• If you have a joint-life annuity, your partner can continue to receive monthly payments, but the payments stop if the annuity was on your life alone.
  • If you have a final salary workplace pension, you do not have a pot to pass on. However, some workplace schemes pay a pension to the surviving spouse.

Contributing To A Pension In Drawdown

Once you have drawdown some cash from a pension, the Money Purchase Annual Allowance (MPAA) comes into play.

The MPAA limits the amount you can pay into a pension to £4,000 in a tax year from April 6, 2017.

If you want the full tax benefits of a pension, you must not save more than the lifetime allowance.

The current lifetime allowance is £1,073,100 frozen until at least 2025.

Any pension savings over the lifetime allowance level are taxed.

Pension Freedom Age Changes

The age retirement savers can access their pension cash is going up by two years, a minister has warned.

From 2028, the age limit will rise from 55 to 57 years old as the law changes ‘in due course’.

Raising the pension freedom age was first signalled in 2014, but no legislation has been forthcoming, leaving many to wonder if the change would go ahead.

Who is affected by raising the pension freedom age?

Any hike in the pension freedom age to 57 in 2028 affects anyone with a defined contribution personal pension born after January 1, 1971.

Those most at risk from the financial consequences are those born in the early part of the year who may have to delay their retirement plans for two years or more.

Media reports suggest that raising the age limit follows lobbying from the Association of British Insurers, a trade body for the pension industry, who fear the current limit is too low and savers risk emptying their pension pots too quickly as longevity increases.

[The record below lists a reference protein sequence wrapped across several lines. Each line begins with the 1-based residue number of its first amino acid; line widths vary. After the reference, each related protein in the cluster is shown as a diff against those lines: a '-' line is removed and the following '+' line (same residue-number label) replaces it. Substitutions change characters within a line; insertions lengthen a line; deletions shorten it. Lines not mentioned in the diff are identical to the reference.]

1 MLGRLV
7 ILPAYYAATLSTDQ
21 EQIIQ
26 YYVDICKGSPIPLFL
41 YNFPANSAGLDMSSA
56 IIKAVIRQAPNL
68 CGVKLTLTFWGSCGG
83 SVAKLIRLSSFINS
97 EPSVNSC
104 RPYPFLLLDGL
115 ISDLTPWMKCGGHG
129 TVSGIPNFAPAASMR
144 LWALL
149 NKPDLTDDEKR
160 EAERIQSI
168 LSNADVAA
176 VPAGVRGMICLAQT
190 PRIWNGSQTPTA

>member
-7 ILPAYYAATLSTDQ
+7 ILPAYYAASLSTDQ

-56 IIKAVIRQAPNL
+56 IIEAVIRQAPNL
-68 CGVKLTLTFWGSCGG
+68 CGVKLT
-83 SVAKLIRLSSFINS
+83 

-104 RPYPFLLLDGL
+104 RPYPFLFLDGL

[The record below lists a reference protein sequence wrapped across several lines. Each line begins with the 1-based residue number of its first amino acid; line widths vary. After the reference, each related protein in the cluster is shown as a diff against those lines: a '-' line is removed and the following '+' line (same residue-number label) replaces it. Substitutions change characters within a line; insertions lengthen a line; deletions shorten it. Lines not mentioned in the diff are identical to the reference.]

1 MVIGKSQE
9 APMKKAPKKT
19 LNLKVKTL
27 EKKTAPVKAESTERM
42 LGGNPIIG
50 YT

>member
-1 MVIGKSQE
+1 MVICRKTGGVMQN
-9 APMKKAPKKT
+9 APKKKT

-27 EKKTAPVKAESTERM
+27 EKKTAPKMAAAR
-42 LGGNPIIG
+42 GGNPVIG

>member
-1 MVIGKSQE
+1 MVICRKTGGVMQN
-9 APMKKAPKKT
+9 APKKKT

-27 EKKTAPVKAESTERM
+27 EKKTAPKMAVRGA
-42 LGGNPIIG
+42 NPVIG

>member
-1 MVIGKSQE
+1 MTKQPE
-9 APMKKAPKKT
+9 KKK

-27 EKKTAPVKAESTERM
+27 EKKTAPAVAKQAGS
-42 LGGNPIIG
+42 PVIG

A Treasury spokesperson said: “The announcement of the minimum pension age rise to age 57 in 2014 set out the timetable for this change well in advance to enable people to make financial plans, and we will announce next steps in due course.”

Pension Freedoms Explained FAQ’s

Below are some of the frequently asked questions relating to pension freedoms.

What does pension freedom mean?

Pension freedoms allow retirement savers aged 55 and over the chance to take 25 per cent of their pension tax-free and the rest as they wish – in a single lump sum, as regular income or by taking money when they need to or a mix of all three.

Do all pensions qualify for pension freedoms?

No. Pension freedoms are for direct contribution pensions, such as personal pensions, SIPPs, or workplace pensions. Final salary, state pensions and public service pensions are excluded because they are not funded in the same way and don’t have an investment value.

Can I take all the money in my pension?

Yes. But don’t forget you will pay tax on 75 per cent of the pot, and if you have a large fund, this may push you into a higher tax bracket, so you should think about phasing the withdrawals to minimise the tax you pay.

Who can advise about what to do?

The government has set up the free Money Advice Service and Pension Wise to give retirement advice, or you can consult an IFA. The free services can explain your options without telling you what to do, while an IFA will do both for a fee.

If you have a pension pot of more than £30,000, taking advice before withdrawing any money is compulsory.

How do I take money from my pension?

To withdraw pension freedom cash from your pension, speak to your provider or financial adviser.

They will give you a form to complete and then transfer the money. The processing time varies but takes an average of 10 to 14 working days.

A firm says they can unlock my pension before I reach 55, is this right?

No. Beware of any adviser offering a free pension review or a pension unlocking scheme, they are probably scammers, especially if you found out about them from a cold-call. The law does not allow early access to pension savings to anyone under 55 years old unless they are seriously ill.

My provider does not allow flexi-access, but I want to withdraw some pension cash

You cannot withdraw money from you pension before the age the scheme allows unless you are seriously ill.

If you want to switch from a pension scheme to one offering flexi-access, you can discuss a pension transfer with an IFA.

You can find further related information and articles following the links below.